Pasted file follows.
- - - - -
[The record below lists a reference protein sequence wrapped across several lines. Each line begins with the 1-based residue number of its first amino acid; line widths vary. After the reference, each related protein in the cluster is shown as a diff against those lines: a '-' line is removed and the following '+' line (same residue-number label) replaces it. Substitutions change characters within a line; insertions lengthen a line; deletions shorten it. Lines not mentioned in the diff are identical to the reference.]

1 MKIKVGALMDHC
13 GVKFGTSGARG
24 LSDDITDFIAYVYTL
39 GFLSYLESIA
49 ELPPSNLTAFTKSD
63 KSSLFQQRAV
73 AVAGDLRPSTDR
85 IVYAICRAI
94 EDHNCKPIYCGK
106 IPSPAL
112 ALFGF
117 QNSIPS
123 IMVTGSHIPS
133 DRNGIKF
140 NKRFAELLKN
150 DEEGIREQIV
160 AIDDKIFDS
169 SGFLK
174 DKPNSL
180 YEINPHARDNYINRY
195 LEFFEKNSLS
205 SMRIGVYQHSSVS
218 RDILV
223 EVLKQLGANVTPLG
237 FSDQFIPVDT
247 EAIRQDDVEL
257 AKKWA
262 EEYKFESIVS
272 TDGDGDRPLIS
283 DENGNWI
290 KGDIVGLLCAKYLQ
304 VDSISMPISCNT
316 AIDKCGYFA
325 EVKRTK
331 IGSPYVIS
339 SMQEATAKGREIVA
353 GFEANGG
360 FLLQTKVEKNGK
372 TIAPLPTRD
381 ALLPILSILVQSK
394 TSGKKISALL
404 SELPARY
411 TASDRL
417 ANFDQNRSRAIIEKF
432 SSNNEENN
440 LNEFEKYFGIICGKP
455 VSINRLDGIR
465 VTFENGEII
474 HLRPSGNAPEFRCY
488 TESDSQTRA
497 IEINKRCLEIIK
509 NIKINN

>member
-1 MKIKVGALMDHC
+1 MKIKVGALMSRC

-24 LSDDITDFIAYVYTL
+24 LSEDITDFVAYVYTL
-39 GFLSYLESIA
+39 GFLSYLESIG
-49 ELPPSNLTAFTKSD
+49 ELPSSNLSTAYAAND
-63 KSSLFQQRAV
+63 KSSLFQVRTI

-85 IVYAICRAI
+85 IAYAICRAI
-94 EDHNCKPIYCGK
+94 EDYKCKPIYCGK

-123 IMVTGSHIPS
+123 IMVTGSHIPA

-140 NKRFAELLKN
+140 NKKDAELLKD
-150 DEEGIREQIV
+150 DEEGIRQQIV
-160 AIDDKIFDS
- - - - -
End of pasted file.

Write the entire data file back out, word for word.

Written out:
[The record below lists a reference protein sequence wrapped across several lines. Each line begins with the 1-based residue number of its first amino acid; line widths vary. After the reference, each related protein in the cluster is shown as a diff against those lines: a '-' line is removed and the following '+' line (same residue-number label) replaces it. Substitutions change characters within a line; insertions lengthen a line; deletions shorten it. Lines not mentioned in the diff are identical to the reference.]

1 MKIKVGALMDHC
13 GVKFGTSGARG
24 LSDDITDFIAYVYTL
39 GFLSYLESIA
49 ELPPSNLTAFTKSD
63 KSSLFQQRAV
73 AVAGDLRPSTDR
85 IVYAICRAI
94 EDHNCKPIYCGK
106 IPSPAL
112 ALFGF
117 QNSIPS
123 IMVTGSHIPS
133 DRNGIKF
140 NKRFAELLKN
150 DEEGIREQIV
160 AIDDKIFDS
169 SGFLK
174 DKPNSL
180 YEINPHARDNYINRY
195 LEFFEKNSLS
205 SMRIGVYQHSSVS
218 RDILV
223 EVLKQLGANVTPLG
237 FSDQFIPVDT
247 EAIRQDDVEL
257 AKKWA
262 EEYKFESIVS
272 TDGDGDRPLIS
283 DENGNWI
290 KGDIVGLLCAKYLQ
304 VDSISMPISCNT
316 AIDKCGYFA
325 EVKRTK
331 IGSPYVIS
339 SMQEATAKGREIVA
353 GFEANGG
360 FLLQTKVEKNGK
372 TIAPLPTRD
381 ALLPILSILVQSK
394 TSGKKISALL
404 SELPARY
411 TASDRL
417 ANFDQNRSRAIIEKF
432 SSNNEENN
440 LNEFEKYFGIICGKP
455 VSINRLDGIR
465 VTFENGEII
474 HLRPSGNAPEFRCY
488 TESDSQTRA
497 IEINKRCLEIIK
509 NIKINN

>member
-1 MKIKVGALMDHC
+1 MKIKVGALMSRC

-24 LSDDITDFIAYVYTL
+24 LSEDITDFVAYVYTL
-39 GFLSYLESIA
+39 GFLSYLESIG
-49 ELPPSNLTAFTKSD
+49 ELPSSNLSTAYAAND
-63 KSSLFQQRAV
+63 KSSLFQVRTI

-85 IVYAICRAI
+85 IAYAICRAI
-94 EDHNCKPIYCGK
+94 EDYKCKPIYCGK

-123 IMVTGSHIPS
+123 IMVTGSHIPA

-140 NKRFAELLKN
+140 NKKDAELLKD
-150 DEEGIREQIV
+150 DEEGIRQQIV
-160 AIDDKIFDS